CONVENIENCE ISSUES IN MARKETING
There are two levels at which convenience becomes an important issue in marketing: 1) the determination of convenience seeking consumer segments, 2) the determination and inclusion of convenience attributes in products and services.
Figure 1 illustrates a modeling of these two related issues.
RELATION OF CONVENIENCE ISSUES
The influencing variables are characteristics of the individual consumer. These variables will increase or decrease the consumer's preference for convenience as a consumption strategy. A high preference for convenience will lead to a heightened demand for products the consumer perceives as fulfilling his/her convenience consumption strategy. Hence, characteristics of the product and its marketing become important in motivating convenience-preferring consumer segments to purchase a product/service.
Convenience thus represents an important construct on two levels: a consumption behavior level and a product attribute level. Marketers must understand the complexity of convenience in order to determine convenience seeking consumer segments and to assign products and marketing for these segments which highlight consumer perceived convenience attributes.
PROPOSED VARIABLES INFLUENCING CONVENIENCE PREFERENCE
Etgar (1978), Feldman and Hornik (1981), Hendrix (1984), and Nicosia and Mayer (1976), each called for researchers _nd marketers alike to consider the multidimensionality of the entire household production/consumption/time allocation function. In that context, convenience, as an integral factor in consumption, should be considered in psycho-behavioral as well as simple economic and temporal terms. What follows is only an admittedly first tentative step toward theoretical development of a multidimensional construct of convenience.
By and large, convenience has been implied to involve two variables, economic and temporal. The economic dimension simply articulates the monetary value of time; that the individual can sell his time for money, or refrain from selling his time, thus incurring an opportunity cost (Mincer 1963; Becker 1965).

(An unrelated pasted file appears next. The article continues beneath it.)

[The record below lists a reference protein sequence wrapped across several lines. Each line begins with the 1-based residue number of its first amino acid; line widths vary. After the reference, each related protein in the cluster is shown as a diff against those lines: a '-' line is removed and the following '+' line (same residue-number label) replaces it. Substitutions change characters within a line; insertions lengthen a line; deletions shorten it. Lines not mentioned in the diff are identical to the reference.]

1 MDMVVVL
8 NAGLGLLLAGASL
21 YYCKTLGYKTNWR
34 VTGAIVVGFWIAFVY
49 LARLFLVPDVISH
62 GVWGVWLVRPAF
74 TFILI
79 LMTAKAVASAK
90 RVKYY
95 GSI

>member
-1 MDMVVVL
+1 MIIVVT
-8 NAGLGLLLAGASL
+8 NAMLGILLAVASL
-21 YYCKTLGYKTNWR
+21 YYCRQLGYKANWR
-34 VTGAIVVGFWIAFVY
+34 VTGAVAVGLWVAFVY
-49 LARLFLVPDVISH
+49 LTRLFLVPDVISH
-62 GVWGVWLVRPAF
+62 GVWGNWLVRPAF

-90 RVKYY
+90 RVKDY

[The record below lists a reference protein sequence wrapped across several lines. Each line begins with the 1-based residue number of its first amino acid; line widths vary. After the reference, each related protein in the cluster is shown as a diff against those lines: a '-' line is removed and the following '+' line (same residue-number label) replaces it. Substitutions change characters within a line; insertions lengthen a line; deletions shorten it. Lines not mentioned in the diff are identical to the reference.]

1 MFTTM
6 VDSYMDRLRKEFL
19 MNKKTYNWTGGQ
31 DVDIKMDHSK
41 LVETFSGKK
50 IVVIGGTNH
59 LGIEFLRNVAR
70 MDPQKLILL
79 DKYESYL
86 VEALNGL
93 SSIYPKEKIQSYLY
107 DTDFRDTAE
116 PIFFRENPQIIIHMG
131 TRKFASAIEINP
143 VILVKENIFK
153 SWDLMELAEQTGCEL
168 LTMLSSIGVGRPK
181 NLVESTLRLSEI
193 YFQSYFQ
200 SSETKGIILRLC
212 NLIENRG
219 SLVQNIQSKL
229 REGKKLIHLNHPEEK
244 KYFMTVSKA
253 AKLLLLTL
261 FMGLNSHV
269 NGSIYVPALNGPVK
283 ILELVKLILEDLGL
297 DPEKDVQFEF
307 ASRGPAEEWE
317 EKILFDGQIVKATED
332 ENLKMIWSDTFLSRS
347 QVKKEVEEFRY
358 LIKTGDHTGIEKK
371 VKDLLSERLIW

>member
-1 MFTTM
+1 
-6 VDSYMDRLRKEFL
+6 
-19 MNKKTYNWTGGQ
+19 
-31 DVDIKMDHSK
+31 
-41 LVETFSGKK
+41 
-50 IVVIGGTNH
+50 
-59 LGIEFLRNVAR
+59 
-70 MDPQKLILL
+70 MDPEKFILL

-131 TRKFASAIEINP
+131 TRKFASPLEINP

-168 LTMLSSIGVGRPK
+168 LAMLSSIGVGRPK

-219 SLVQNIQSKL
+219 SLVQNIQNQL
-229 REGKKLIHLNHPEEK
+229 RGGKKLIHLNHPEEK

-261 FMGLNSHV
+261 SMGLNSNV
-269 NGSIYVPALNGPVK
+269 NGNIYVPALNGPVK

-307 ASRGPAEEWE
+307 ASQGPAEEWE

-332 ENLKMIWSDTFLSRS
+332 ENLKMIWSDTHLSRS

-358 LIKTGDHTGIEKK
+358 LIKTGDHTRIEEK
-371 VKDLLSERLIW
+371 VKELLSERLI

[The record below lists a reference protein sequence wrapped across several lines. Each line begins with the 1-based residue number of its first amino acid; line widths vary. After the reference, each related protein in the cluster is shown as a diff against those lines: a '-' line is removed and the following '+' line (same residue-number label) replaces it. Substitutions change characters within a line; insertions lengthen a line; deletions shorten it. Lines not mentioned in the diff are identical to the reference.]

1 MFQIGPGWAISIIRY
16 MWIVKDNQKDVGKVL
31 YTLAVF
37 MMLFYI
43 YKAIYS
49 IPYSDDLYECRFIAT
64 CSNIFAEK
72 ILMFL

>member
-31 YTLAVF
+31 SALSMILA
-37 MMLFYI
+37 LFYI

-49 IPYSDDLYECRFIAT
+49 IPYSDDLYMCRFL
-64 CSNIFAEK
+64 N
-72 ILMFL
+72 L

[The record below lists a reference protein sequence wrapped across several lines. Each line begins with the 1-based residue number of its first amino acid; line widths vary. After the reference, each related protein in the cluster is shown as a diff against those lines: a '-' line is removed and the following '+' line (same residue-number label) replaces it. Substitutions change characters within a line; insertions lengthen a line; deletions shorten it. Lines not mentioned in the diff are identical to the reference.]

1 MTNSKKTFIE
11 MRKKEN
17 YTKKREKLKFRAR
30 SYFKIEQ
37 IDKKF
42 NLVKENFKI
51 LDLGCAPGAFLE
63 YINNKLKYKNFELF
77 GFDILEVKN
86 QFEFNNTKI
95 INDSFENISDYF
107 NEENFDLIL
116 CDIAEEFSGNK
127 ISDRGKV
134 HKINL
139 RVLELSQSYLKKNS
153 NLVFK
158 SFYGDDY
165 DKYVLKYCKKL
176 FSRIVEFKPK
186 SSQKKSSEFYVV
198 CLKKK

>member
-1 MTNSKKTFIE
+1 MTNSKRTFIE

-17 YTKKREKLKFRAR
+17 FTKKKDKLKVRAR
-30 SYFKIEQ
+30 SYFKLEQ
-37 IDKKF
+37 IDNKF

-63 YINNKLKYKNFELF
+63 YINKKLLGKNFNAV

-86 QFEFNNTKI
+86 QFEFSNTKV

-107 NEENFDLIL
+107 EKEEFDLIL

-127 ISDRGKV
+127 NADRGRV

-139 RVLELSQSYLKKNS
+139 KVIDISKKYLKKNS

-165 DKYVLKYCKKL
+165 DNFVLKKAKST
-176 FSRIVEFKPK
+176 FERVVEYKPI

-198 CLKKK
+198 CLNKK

The temporal variable, which has been mentioned throughout the first section of this paper, also refers to the consumer's ability to buy or save time, which is strictly constrained to the total available number of hours represented by the number of members in the household times 24 hours per day. Thus both the economic and temporal variables reduce to the same thing. We believe a single temporal/economic dimension inadequately delineates convenience. One could deduce that all consumption in any trade economy can be considered convenience consumption. For example, a woman buys a suit for work because she does not have time to sew; another woman buys wool cloth to sew a suit because she does not have time to weave. Still another woman buys sheared virgin wool because she does not have time to raise sheep! Additional variables need to be considered in order to gain clearer meaning of convenience in the consumption process.
For preliminary discussion and exploration, we suggest the consideration of the following variables: spatial, psychological, sociological, philosophical, and situational.
The spatial variable is inferred from the temporal/ economic and variable. Proximity in location or in time offers utility to the consumer in a simple efficiency sense. This spatial sense is colloquially "being in the right place at the right time." It is this sense that Copeland implied in his original work. Once the consumer recognizes a need, the first opportunity to fulfill that need will be taken. The consumer will prefer to satisfy several needs in one location if given the option, as long at the economic cost incurred is not seen as significant.